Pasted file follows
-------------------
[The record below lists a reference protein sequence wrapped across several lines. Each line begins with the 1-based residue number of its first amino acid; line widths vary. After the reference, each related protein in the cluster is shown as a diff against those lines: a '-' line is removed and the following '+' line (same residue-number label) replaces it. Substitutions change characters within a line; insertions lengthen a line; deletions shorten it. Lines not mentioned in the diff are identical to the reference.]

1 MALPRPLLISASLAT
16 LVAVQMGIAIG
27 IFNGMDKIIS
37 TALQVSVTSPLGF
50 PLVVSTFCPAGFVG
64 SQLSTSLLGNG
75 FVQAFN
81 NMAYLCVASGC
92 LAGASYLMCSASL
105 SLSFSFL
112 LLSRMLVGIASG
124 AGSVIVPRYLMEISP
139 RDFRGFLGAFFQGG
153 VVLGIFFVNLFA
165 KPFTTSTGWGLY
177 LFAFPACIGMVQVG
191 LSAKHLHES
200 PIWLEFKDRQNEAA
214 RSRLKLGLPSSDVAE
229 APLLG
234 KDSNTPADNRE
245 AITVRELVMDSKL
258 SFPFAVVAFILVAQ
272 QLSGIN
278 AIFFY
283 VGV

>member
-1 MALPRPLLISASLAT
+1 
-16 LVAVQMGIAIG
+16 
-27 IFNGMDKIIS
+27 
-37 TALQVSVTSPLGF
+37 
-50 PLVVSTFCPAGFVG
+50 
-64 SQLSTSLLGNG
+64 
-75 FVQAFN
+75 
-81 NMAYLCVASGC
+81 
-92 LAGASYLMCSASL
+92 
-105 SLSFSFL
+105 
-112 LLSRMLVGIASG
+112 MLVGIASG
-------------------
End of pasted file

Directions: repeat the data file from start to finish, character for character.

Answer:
[The record below lists a reference protein sequence wrapped across several lines. Each line begins with the 1-based residue number of its first amino acid; line widths vary. After the reference, each related protein in the cluster is shown as a diff against those lines: a '-' line is removed and the following '+' line (same residue-number label) replaces it. Substitutions change characters within a line; insertions lengthen a line; deletions shorten it. Lines not mentioned in the diff are identical to the reference.]

1 MALPRPLLISASLAT
16 LVAVQMGIAIG
27 IFNGMDKIIS
37 TALQVSVTSPLGF
50 PLVVSTFCPAGFVG
64 SQLSTSLLGNG
75 FVQAFN
81 NMAYLCVASGC
92 LAGASYLMCSASL
105 SLSFSFL
112 LLSRMLVGIASG
124 AGSVIVPRYLMEISP
139 RDFRGFLGAFFQGG
153 VVLGIFFVNLFA
165 KPFTTSTGWGLY
177 LFAFPACIGMVQVG
191 LSAKHLHES
200 PIWLEFKDRQNEAA
214 RSRLKLGLPSSDVAE
229 APLLG
234 KDSNTPADNRE
245 AITVRELVMDSKL
258 SFPFAVVAFILVAQ
272 QLSGIN
278 AIFFY
283 VGV

>member
-1 MALPRPLLISASLAT
+1 
-16 LVAVQMGIAIG
+16 
-27 IFNGMDKIIS
+27 
-37 TALQVSVTSPLGF
+37 
-50 PLVVSTFCPAGFVG
+50 
-64 SQLSTSLLGNG
+64 
-75 FVQAFN
+75 
-81 NMAYLCVASGC
+81 
-92 LAGASYLMCSASL
+92 
-105 SLSFSFL
+105 
-112 LLSRMLVGIASG
+112 MLVGIASG